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Flow-through Entities
Last Reviewed: 09/17/2015
What are they? Why should you care?

Small business owners have a number of options on how to organize their business for tax purposes. Many small, single owner, businesses are not incorporated, and are deemed "sole proprietors", in the eyes of the IRS. Other business entities, like C-Corporations, are taxed as a separate entity with distributions to owners taxed a second time as dividends. Still others are deemed "flow-through" entities like S-Corporations and Limited Liability Companies (LLC).

Flow-through entities

Flow-through entities do not pay taxes at the company level. Instead, the business tax return reports the net income to the IRS, but then distributes the taxable income to their respective owners via a K-1 tax form. Each individual owner then reports their share of the K-1 net income on their individual tax return and pays the tax on this and any other personal income.

Generally, business owners like flow-through entities because:

  • The business income is taxed once instead of twice as in the case of C-Corporations.
  • The business format provides owners a level of legal protection that is not available by doing business as a sole proprietor.

What you should know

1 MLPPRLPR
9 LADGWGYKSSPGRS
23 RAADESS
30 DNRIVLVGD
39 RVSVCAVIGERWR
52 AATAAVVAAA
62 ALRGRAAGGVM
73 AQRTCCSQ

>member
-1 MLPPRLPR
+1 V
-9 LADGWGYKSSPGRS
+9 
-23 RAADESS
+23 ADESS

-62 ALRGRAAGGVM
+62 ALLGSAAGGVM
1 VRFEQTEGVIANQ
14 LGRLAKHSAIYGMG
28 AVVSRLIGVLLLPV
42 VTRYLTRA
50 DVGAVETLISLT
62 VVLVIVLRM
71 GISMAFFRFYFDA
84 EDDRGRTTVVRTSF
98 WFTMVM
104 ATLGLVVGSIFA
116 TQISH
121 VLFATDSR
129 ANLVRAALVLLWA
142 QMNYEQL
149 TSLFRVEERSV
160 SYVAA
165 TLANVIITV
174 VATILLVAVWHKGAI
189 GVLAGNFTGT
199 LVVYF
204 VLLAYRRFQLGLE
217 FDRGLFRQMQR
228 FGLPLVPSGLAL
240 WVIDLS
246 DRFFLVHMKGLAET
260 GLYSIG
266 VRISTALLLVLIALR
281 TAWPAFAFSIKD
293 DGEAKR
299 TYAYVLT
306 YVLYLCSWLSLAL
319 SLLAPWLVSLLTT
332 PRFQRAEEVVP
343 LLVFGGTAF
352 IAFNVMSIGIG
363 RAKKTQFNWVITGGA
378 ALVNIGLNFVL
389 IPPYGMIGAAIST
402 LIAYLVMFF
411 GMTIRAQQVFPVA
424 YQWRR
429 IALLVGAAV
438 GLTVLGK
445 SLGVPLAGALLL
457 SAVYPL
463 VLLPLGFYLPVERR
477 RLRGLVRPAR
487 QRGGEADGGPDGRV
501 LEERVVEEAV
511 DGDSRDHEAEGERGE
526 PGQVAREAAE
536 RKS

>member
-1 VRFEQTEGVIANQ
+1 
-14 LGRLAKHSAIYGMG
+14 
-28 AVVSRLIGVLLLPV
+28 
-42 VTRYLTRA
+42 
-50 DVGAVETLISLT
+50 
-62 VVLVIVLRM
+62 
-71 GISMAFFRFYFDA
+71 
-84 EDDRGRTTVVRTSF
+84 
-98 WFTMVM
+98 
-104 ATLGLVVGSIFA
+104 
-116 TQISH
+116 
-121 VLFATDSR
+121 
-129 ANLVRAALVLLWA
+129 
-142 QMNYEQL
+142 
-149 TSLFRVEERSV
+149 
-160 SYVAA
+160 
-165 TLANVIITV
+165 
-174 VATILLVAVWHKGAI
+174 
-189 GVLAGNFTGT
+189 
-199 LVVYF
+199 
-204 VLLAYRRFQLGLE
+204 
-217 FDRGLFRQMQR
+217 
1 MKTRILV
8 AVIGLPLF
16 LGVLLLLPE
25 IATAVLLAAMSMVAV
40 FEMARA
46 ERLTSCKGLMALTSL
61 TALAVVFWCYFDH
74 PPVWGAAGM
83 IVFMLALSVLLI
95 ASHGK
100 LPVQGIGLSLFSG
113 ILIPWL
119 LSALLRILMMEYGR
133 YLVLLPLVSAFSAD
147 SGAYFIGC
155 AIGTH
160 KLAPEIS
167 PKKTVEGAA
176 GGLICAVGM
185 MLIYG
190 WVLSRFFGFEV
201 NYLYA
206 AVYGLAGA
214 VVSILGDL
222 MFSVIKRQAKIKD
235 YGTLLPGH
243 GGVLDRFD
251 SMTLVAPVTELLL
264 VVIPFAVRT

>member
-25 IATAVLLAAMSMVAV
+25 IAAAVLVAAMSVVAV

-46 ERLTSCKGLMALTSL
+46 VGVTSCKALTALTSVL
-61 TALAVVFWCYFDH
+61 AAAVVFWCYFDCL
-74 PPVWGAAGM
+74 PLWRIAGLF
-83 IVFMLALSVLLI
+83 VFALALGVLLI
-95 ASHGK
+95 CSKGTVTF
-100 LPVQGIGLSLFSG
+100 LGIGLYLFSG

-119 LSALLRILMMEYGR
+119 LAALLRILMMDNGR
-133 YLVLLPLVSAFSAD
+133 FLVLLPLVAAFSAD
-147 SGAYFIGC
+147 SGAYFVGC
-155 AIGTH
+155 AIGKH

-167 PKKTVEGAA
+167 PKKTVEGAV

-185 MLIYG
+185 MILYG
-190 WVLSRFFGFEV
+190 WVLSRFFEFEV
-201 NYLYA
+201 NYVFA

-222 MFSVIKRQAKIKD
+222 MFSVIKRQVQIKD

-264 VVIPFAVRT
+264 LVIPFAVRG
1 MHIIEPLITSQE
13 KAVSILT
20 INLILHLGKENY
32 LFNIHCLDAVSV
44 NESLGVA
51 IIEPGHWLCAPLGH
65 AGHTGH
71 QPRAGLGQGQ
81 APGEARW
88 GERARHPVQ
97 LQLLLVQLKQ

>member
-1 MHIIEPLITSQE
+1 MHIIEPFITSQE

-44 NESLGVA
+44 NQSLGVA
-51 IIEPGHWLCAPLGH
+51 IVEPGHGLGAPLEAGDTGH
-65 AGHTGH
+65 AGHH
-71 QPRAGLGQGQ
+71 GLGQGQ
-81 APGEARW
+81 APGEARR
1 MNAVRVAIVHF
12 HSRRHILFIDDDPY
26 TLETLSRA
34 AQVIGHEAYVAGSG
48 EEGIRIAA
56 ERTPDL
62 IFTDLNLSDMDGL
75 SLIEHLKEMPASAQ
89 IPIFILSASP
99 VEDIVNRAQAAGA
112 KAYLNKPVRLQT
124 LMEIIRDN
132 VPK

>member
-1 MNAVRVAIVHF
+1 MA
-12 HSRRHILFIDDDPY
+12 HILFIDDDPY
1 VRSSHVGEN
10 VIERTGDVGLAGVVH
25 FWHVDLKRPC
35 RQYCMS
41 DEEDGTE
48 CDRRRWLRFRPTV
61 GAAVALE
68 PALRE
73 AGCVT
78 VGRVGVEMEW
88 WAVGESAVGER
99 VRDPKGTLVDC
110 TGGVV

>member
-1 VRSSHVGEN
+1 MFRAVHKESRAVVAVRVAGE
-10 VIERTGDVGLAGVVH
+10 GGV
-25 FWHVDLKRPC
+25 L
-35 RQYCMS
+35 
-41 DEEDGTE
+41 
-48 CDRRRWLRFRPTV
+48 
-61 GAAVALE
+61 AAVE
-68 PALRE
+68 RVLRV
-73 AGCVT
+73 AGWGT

• Individual tax rates. Increases in individual tax rates have an impact on the amount of tax paid by all small businesses that are organized as flow-through entities.
  • Can you pay the tax? Small "flow-through" businesses must pay income tax on all their business profits. However the business entity is NOT required to distribute cash from the company to help pay the tax. So "flow-through" owners could see a tax bill without money to pay the tax.
  • Seasonality challenge. Seasonal "flow-through" businesses with high sales volumes in the summer often have a hardship to pay their taxes. This is because cash for these businesses is typically used to build inventory at the same time taxes are due.
  • Minority shareholder caution. Minority Shareholders in "flow-through" entities are doubly cursed. They not only may not receive distributions to pay taxes due, but they are often precluded from selling their shares, and they do not have enough ownership to require distribution of funds through shareholder voting.
  • The marriage penalty. Taxes on your business income can be higher for a married couple versus a single business owner. This is due to the pre-built tax rate penalty for married couples in the current tax code.
  • Very popular business entity type. According to the IRS the S-Corporation formation is a popular business entity type with over 4.2 million S-Corporations on record. LLC's are quickly becoming the new entity of choice with growth from 250,000 entities to over 1 million entities today.